NoCamels – Israeli Innovation News is the leading news website on Israeli innovations. We cover all the latest innovation in the fields of technology, health, environment and lifestyle. 2017-10-19T08:56:41Z NoCamels Team <![CDATA[Just Blink: New Device Detects Disease Through Eye Movement]]> 2017-10-19T08:56:41Z 2017-10-19T08:56:41Z

Now you can find out what’s making you ill in the blink of an eye.

Researchers at the Technion-Israel Institute of Technology‘s Viterbi Faculty of Electrical Engineering have created a method for diagnosing disease through eyelid motion. The team has developed a device that identifies diseases – such Parkinson’s and Grave’s  – with an eyelid motion monitor (EMM.)

The device was developed by Technion Professor Levi Schacter and doctoral student Adi Hanuka, who began the research as an undergraduate and continued working on it during graduate studies with the help of a team of students.

eyelid motion monitor Adi Hanuka

Technion’s Dr. Oz Levinkron (left) wears the eyelid device developed by researcher Adi Hanuka (right) and team

The Eyelid Motion Monitor succeeds in detecting full blink motion. The system can easily extract information from different types of eye movement, including blink interval, blink duration, and eye  opening and closing motions.

SEE ALSO: Mobileye Founders Develop Wearable Device To Give The Blind Near-Complete Independence

The device can be installed on standard refraction glasses used during eye exams at the doctor’s office. A hardware and software system monitors and interprets eyelid movements during the test.

While not yet offered to the public, the device has been used in clinical trials for two years at Haemek Medical Center in Afula under ophthalmology department head Dr. Daniel Briscoe.

The device has already won several international awards and was ranked in the top 20 at the Texas Instruments Innovation Challenge (TIIC) – Europe Design.

Technion lead researcher Adi Hanuka presenting the Eyelid Motion Monitor

“Along with designing the product for purposes of commercialization, we are working in several directions: developing the device as a platform for multidisciplinary research on various topics such as the effect of emotions on blinking patterns; eyelid communication amongst the paralyzed; and automatic diagnosis through machine learning and based on a computerized comparison between the specific monitoring and an extensive database,” Hanuka said in a statement.

The team collected blinking speed and frequency measurements of 100 subjects in order to define eyelid motion patterns of a healthy person. They analyzed these eyelid motions using a signal processing algorithm written by students Tal Berkowitz, Michal Spector, Shir Laufer, and Naama Pearl.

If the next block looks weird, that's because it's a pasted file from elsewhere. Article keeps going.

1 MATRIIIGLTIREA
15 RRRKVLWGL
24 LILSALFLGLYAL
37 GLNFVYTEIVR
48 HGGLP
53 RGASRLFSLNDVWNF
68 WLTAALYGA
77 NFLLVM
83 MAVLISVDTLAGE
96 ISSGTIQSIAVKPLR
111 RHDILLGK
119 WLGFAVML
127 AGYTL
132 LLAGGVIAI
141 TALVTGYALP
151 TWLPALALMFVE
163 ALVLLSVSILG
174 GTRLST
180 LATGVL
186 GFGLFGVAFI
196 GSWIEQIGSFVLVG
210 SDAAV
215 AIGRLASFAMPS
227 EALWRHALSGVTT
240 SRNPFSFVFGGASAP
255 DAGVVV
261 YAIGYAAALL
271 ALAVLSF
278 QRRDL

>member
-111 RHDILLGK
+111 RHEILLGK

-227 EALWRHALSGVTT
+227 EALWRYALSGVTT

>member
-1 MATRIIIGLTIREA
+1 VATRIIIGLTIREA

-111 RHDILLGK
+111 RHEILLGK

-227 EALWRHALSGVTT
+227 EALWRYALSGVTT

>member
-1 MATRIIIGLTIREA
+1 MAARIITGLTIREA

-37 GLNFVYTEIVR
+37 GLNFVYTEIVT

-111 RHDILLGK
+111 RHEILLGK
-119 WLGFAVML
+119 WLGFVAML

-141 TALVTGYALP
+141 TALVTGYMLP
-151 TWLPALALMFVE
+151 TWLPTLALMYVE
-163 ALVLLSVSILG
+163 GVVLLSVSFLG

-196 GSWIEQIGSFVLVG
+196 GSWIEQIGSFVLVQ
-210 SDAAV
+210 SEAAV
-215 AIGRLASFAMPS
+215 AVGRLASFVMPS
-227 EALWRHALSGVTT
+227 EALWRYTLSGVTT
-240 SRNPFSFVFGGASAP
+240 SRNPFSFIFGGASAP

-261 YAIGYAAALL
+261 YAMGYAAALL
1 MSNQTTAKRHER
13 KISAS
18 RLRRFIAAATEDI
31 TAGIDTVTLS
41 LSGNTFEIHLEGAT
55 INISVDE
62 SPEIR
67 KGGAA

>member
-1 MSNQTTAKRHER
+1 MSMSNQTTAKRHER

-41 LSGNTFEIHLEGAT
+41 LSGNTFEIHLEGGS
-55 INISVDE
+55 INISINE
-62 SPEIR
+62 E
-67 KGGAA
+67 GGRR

SEE ALSO: Involuntary Eye Movements May Be Clear Indication of ADHD, Tel Aviv Researchers Find

The team then examined blepharospasm dystonia, a disease that causes involuntary contraction of muscles that make eyes close. Later it was found that the device could also diagnose neurological diseases such as Parkinson’s and autoimmune diseases such as Grave’s, according to Hanuka. Using the tech to examine Botox injections, conventional treatment for the blepharospasm dystonia, the team found that contractions decreased and blink rates returned to a normal pattern within 15 minutes.

corr green blue graph

Green – Blepharospasm Dystonia patient blinking at high speed. Blue – blinking more slowly after treatment.


With further study, the researchers say this device can potentially diagnose neurological diseases such as Thyroid eye disease, Myasthenia Gravis, third and seventh cranial nerve palsy, and Ptosis.

According to the full report recently published in Graefe’s Archive for Clinical and Experimental Ophthalmology, eyelid motion and function is imperative to providing important and beneficial information about ophthalmic, neurologic, and systemic diseases. While most clinical tools are often expensive and difficult to operate, Hanuka hopes the team’s device will be something easily offered to the public, but also a springboard for more research on the effect of blinking patterns as means for conveying emotion.

Photos: Courtesy, Insight Imaging: John A. Ryan Photography


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NoCamels Team <![CDATA[Kite Pharma Cancer Treatment Drug Approved]]> 2017-10-19T08:36:46Z 2017-10-19T08:36:10Z kite pharma logo October 19, 2017 | A cancer treatment drug developed by Israeli-based biotech company Kite Pharma has been approved by The U.S. Food and Drug Administration. The company’s Yescarta drug is approved for treatment of certain kinds of blood cancer called non-Hodgkin lymphoma. It uses a technology to take out T-cells (white blood cells that fight infection), engineers them to fight the cancer, and then returns them to the cancer patient, to produce a specific form of treatment. The drug will sell at $373,000 for each treatment. This news comes after American pharma giant Gilead Sciences Inc. announced the acquisition of Kite Pharma for $11.9 billion at the end of August. Kite Pharma was founded by Arie Belldegrun and Joshua A. Kazam in 2009. [Photo: mTOR-FKBP12-RAPAMYCIN]